Gloria “Gloe” Talamantes is a graffiti educator, artist, Chicago native, and founder of the Brown Wall Project. Gloe created this public art initiative in Little Village in 2006 to beautify the city by painting on walls that the city has buffed—the practice of painting over walls with brown paint to remove graffiti. The Weekly sat down with Gloe to talk public art, erasure, and community engagement.
What sparked your interest in art, and when did you realize it was an important tool for you?
I know I’ve been artistic and creative since I was young, I just didn’t have the resources to realize it. I started doing graffiti in 2000 as a senior in high school, and that’s how I started getting more into art and art education and trying to learn more about different art forms. But graffiti is what has taught me most, if not all, of what I know now of public art and space. Almost everything that I’ve ever got interested in doing stemmed from graffiti or the graffiti culture of Chicago.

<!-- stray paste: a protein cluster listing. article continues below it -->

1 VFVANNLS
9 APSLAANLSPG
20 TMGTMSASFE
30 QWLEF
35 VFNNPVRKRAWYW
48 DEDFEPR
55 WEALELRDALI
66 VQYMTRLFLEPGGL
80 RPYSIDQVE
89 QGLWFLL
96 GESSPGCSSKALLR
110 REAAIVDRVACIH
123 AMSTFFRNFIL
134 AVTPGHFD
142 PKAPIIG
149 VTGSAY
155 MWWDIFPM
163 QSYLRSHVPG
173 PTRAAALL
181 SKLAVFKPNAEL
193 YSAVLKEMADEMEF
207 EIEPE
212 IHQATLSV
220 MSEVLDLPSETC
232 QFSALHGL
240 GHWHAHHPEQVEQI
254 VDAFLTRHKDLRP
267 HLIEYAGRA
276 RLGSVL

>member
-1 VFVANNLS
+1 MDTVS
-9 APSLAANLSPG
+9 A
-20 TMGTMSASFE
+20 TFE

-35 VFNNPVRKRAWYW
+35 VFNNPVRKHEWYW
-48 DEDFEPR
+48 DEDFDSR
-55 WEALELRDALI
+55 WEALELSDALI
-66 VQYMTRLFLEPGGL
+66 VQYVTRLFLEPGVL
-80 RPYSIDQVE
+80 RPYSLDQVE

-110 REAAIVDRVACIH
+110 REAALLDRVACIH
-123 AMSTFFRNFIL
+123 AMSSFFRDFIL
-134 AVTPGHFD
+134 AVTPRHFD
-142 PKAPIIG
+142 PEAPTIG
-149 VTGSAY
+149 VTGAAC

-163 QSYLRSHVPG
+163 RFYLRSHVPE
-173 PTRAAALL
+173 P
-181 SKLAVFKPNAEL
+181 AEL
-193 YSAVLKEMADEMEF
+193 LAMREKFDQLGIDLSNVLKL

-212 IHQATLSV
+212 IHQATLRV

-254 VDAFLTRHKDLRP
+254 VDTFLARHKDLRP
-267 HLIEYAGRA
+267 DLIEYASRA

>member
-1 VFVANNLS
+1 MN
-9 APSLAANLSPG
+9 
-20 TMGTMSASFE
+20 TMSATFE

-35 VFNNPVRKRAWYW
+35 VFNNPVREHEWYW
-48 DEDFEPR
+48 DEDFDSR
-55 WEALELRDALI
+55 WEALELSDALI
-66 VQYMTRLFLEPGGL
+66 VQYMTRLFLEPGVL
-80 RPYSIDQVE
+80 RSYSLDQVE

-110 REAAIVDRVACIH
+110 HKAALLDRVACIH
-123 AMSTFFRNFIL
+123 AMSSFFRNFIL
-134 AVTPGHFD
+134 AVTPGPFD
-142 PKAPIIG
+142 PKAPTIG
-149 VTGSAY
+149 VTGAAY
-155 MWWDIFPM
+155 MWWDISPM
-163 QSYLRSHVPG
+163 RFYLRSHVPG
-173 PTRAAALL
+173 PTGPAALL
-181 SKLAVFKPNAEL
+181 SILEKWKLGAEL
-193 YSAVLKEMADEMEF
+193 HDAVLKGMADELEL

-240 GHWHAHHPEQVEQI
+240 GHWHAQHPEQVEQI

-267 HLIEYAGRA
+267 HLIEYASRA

As a graffiti artist, or “writer,” as those in the community call themselves, what does the buff, this erasure of graffiti via power washing or painting over with brown paint, represent to you?
The graffiti buff means constant erasure and control over someone’s creative expression…It means erased voices, different voices, not just [regarding] graffiti…but all types of voices from different neighborhoods. It means control from one end and critique of what is deemed artistic and what is not, what can stay up and what doesn’t. What the graffiti blaster program was intended to do was be something that keeps the neighborhoods beautified by not allowing graffiti pieces or throw-ups on the walls. I think it’s actually the opposite—it creates different patchwork on buildings and makes buildings really vulnerable to deterioration on the brick. I think it’s complicated when I think about what the graffiti buff means to me, because I think about so many different things when I think of the buff system we have.
When you travel on the South and West Sides, where many of the kids in your programs live, what does the buff do to these areas?